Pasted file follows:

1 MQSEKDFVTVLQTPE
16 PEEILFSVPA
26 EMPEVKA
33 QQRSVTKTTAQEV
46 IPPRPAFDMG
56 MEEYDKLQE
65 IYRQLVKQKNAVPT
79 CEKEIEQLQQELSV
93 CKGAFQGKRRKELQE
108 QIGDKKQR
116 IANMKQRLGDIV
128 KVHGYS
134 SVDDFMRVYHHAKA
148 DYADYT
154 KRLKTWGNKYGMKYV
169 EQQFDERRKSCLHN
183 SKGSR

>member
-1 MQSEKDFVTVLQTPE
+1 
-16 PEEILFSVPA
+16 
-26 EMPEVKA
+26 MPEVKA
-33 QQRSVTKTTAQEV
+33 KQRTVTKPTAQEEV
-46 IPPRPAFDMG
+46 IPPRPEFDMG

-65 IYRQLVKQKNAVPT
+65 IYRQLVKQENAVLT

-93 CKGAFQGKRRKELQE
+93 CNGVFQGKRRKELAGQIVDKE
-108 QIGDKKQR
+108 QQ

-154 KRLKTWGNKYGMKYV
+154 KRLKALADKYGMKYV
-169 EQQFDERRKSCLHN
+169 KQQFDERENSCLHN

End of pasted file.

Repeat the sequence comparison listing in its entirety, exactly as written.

1 MQSEKDFVTVLQTPE
16 PEEILFSVPA
26 EMPEVKA
33 QQRSVTKTTAQEV
46 IPPRPAFDMG
56 MEEYDKLQE
65 IYRQLVKQKNAVPT
79 CEKEIEQLQQELSV
93 CKGAFQGKRRKELQE
108 QIGDKKQR
116 IANMKQRLGDIV
128 KVHGYS
134 SVDDFMRVYHHAKA
148 DYADYT
154 KRLKTWGNKYGMKYV
169 EQQFDERRKSCLHN
183 SKGSR

>member
-1 MQSEKDFVTVLQTPE
+1 
-16 PEEILFSVPA
+16 
-26 EMPEVKA
+26 MPEVKA
-33 QQRSVTKTTAQEV
+33 KQRTVTKPTAQEEV
-46 IPPRPAFDMG
+46 IPPRPEFDMG

-65 IYRQLVKQKNAVPT
+65 IYRQLVKQENAVLT

-93 CKGAFQGKRRKELQE
+93 CNGVFQGKRRKELAGQIVDKE
-108 QIGDKKQR
+108 QQ

-154 KRLKTWGNKYGMKYV
+154 KRLKALADKYGMKYV
-169 EQQFDERRKSCLHN
+169 KQQFDERENSCLHN